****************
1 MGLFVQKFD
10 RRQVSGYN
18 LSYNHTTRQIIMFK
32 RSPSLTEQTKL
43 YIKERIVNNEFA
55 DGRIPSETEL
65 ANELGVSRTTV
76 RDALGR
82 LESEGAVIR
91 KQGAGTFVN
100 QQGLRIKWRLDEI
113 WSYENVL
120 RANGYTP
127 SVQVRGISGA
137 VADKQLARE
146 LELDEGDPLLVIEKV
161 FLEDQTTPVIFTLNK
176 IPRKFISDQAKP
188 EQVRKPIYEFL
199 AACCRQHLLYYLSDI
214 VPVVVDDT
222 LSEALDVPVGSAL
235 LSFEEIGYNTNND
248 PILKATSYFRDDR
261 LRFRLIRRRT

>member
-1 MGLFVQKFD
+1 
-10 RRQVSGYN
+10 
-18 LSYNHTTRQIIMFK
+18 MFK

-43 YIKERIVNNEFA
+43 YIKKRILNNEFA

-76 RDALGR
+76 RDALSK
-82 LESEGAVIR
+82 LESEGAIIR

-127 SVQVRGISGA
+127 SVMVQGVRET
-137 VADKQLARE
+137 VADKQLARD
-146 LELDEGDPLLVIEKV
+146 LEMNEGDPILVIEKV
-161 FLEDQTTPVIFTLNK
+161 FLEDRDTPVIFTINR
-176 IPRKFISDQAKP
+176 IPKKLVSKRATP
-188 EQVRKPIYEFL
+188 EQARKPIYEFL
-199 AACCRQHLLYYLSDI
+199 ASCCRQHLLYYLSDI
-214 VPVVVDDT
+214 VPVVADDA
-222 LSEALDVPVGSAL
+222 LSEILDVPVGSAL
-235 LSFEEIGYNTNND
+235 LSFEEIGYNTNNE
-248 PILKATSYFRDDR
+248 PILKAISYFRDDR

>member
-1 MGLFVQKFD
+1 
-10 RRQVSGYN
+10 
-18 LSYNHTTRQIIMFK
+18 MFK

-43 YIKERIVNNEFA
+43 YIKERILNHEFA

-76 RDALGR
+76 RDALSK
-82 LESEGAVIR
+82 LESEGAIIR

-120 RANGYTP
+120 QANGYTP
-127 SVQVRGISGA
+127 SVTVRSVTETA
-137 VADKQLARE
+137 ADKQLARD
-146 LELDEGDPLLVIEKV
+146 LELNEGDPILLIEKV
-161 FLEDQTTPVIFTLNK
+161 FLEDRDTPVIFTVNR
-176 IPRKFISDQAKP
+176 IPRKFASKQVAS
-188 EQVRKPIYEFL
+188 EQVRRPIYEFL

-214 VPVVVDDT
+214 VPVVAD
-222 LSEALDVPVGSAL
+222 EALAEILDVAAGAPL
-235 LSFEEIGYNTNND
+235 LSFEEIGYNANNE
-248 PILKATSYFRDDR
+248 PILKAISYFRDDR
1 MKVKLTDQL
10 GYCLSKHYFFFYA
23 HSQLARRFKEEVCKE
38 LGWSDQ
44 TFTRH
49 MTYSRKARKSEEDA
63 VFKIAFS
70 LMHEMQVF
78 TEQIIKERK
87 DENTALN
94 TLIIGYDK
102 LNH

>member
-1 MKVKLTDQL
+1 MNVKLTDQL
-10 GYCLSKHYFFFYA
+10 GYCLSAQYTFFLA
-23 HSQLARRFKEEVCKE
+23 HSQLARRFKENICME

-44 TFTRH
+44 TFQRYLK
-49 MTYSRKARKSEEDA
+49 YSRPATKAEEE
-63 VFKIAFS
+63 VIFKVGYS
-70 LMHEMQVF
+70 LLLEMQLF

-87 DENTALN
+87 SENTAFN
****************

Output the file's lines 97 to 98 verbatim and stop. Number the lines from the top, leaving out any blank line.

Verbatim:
10 GYCLSKHYFFFYA
23 HSQLARRFKEEVCKE